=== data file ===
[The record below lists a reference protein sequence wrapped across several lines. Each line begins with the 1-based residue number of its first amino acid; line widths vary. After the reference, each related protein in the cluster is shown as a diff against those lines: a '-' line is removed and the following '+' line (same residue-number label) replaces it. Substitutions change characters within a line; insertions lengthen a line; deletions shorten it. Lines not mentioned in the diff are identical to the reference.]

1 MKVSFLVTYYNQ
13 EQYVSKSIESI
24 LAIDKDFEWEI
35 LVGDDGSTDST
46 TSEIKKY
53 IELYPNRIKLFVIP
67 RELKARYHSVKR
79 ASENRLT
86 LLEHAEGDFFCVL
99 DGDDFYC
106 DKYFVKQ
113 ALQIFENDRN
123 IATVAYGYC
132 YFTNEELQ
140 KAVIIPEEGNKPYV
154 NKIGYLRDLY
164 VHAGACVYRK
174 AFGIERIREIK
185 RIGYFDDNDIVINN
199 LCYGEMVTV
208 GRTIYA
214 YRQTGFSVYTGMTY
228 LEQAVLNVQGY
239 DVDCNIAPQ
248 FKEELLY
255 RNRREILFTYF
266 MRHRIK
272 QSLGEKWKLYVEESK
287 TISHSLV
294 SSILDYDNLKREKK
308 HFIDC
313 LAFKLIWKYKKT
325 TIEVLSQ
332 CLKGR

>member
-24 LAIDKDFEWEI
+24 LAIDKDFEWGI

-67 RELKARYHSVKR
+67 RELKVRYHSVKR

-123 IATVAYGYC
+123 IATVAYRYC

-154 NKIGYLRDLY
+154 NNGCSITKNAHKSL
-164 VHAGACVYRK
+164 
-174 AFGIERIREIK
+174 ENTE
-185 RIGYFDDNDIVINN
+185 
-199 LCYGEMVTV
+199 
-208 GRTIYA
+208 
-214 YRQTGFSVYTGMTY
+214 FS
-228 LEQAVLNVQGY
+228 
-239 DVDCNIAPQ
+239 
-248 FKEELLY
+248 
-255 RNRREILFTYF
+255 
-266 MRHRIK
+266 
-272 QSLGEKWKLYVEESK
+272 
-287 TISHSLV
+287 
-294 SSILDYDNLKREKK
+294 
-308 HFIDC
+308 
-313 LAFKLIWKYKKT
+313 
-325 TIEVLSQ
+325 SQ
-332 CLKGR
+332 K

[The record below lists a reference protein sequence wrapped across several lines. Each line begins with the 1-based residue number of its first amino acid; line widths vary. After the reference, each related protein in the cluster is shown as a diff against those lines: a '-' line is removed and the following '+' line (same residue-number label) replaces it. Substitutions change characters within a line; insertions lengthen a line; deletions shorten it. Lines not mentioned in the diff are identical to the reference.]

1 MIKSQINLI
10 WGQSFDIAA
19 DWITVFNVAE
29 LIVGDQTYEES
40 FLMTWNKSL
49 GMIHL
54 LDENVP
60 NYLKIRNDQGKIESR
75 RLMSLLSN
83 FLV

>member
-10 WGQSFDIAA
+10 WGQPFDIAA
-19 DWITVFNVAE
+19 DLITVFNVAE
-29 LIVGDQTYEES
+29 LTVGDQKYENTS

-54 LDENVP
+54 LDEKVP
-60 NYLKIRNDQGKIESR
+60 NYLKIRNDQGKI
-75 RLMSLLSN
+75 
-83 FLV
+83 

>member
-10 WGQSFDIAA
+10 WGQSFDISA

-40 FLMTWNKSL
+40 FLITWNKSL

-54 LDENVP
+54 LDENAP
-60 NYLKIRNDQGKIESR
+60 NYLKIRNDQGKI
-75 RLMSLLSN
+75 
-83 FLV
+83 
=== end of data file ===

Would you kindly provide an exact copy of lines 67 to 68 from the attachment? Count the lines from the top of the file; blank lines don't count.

-272 QSLGEKWKLYVEESK
+272 